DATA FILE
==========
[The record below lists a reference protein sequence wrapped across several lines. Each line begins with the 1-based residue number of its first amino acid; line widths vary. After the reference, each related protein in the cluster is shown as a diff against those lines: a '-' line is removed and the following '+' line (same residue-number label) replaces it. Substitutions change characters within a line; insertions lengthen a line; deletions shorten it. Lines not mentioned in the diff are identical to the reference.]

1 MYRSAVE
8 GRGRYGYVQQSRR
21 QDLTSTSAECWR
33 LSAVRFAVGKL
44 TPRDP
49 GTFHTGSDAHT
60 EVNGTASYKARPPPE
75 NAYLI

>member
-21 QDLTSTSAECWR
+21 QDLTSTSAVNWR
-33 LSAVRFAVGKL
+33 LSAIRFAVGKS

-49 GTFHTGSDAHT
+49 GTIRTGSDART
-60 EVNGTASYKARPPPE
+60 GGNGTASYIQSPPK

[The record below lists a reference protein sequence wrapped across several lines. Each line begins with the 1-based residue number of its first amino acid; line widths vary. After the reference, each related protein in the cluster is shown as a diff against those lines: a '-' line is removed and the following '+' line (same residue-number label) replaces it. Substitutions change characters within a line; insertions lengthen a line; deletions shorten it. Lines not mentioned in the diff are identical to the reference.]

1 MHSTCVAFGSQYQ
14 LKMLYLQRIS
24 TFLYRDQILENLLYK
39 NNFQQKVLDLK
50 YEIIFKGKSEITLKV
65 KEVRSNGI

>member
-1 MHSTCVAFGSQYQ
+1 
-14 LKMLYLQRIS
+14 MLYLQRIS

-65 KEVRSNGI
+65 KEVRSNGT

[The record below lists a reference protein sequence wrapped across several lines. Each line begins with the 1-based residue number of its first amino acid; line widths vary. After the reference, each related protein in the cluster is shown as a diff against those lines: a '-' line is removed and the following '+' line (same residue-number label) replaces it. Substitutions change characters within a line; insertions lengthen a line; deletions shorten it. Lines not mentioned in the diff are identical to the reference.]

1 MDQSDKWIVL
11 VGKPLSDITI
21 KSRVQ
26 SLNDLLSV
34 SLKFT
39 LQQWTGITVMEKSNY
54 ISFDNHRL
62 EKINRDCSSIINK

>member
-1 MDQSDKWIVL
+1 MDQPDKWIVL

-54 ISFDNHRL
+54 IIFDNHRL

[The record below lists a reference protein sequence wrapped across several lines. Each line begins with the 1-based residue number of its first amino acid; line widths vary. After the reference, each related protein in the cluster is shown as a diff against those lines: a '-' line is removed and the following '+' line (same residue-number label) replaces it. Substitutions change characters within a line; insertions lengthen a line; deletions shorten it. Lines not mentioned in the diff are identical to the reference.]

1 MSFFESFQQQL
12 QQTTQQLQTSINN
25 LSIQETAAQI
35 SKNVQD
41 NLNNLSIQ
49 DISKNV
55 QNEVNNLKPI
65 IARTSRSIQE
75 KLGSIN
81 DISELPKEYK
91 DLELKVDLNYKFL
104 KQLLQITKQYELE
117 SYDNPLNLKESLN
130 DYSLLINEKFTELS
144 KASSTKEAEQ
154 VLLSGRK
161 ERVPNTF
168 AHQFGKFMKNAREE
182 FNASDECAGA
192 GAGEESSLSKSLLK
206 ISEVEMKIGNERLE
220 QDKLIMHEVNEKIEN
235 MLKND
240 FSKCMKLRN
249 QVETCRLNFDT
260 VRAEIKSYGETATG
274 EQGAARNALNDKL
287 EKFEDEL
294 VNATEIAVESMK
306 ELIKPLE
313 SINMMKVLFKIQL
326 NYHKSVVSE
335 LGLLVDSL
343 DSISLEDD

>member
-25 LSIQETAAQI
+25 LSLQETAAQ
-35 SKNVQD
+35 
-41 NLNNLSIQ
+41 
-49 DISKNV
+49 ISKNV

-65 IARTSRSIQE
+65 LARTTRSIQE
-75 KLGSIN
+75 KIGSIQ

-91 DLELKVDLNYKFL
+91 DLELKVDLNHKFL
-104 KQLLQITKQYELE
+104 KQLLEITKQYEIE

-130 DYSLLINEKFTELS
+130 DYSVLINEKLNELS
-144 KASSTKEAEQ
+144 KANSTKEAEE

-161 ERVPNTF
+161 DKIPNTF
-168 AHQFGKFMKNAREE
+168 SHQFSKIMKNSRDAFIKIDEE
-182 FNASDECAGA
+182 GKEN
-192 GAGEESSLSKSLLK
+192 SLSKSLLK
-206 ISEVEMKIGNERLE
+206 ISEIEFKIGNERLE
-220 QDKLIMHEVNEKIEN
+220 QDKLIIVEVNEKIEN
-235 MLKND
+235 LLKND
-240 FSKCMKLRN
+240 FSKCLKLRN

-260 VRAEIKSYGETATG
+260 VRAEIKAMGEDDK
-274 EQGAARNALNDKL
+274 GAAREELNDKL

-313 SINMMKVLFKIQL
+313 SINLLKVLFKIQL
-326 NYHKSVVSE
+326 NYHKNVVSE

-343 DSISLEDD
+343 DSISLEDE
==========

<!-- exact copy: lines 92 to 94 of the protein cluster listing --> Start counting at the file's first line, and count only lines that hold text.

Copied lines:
+65 LARTTRSIQE
-75 KLGSIN
+75 KIGSIQ